This works from time to time, but not all the time.

One day, even when Zhuzhu saw steams coming out of my head, she would not drop the idea of quitting piano.  So I told her to go away with a pen and a piece of paper to write down her decision, the arguments supporting this decision, and its consequences.

Here is what I discovered hours later*:

* She did not give this little note to me right after she finished and was embarrassed when she saw me reading it hours later that night.  So the note indicated that she, instead of recording the decision, expressed her strong feelings.  If you are someone like me, you must also be impressed by her capability of expressing her feelings with words and drawings.  It's such a powerful way to dissipate strong energy!

To be absolutely fair to Zhuzhu, it isn't always her fault if she gets upset with playing the piano.  Her teacher Ms. Alice, in my opinion, emphasizes more hard work than innate interest or at least she comes across as someone who believes more "commitment to practicing" than talents.  She said even talented students need to practice outside her classes to build a strong foundation in piano techniques and grow musical understanding.  When she meets parents like I who don't intend to making a professional pianist out of our kids, she would emphasize that "piano education cultivates discipline, confidence, personal integrity, and perseverance, which carries over to many aspects of a child's life regardless of career directions." - quote from her website.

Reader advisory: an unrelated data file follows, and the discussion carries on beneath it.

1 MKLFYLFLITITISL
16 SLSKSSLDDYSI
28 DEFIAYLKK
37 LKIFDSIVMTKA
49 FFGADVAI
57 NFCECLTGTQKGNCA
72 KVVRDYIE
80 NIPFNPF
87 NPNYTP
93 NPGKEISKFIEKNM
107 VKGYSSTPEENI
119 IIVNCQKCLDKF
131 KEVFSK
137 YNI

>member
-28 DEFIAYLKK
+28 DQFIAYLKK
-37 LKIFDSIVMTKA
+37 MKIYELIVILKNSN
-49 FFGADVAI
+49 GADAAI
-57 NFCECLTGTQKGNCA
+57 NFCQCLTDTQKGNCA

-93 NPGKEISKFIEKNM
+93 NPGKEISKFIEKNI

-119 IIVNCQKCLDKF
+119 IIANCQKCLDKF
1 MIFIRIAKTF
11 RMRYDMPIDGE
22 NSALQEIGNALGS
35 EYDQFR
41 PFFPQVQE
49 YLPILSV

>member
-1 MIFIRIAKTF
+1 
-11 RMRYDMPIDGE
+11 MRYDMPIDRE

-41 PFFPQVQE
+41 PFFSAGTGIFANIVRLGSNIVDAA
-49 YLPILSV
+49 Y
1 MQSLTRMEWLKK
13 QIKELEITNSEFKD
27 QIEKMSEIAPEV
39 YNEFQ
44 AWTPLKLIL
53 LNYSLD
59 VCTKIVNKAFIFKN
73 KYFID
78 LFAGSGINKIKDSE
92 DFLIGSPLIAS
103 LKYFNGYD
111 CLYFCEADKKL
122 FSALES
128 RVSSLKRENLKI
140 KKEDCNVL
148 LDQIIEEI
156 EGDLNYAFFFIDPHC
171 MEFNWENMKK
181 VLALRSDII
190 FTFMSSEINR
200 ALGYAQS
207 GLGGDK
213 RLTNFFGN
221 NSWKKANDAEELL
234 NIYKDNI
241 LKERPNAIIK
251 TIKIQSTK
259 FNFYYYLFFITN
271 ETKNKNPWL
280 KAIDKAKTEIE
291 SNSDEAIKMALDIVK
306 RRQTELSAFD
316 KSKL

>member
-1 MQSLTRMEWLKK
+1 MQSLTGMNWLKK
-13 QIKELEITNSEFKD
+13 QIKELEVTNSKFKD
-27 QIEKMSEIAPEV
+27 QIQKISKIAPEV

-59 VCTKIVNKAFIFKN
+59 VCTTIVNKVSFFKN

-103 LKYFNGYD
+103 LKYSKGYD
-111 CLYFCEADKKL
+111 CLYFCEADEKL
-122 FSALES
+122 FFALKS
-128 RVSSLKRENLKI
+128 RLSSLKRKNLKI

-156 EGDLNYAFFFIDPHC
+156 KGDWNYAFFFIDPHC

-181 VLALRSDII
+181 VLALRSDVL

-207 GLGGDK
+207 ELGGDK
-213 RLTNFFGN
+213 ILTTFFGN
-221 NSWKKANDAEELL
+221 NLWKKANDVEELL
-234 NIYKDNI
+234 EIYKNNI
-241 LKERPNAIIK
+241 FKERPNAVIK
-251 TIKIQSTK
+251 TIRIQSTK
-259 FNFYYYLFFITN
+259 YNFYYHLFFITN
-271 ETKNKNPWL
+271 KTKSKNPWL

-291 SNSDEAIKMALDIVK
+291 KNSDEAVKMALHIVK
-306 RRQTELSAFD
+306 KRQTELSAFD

Well, I had not known that she was dead serious about her teaching philosophy and would strictly adhere to her policy until one day at which I'd learnt my lesson in a hard way: sometime during the first semester, I informed that Ms. Alice that I would need to take Zhuzhu to a birthday party a little bit before the end of her studio classes.  I'd not intended to ask her permission, I was being polite and respectful to let her know.  Yet what surprised me was her strong reaction, "Studio classes are designed for students to come together so that they can observe and learn from each others.  It's important and MANDATORY.  Students are usually quite motivated following such studio lessons.  It would defeat the purpose if students are free to come and go."

Guess what I did?  I waited as long as Zhuzhu could possibly stand, which was almost at the end of it, and then wrote an apology letter to all the parents/students afterwards to promise not to repeat the same "mistake".

Naturally, the progression of Zhuzhu's piano skills, just like her love for music, is inconsistent.  She actually had very tough time in the past year.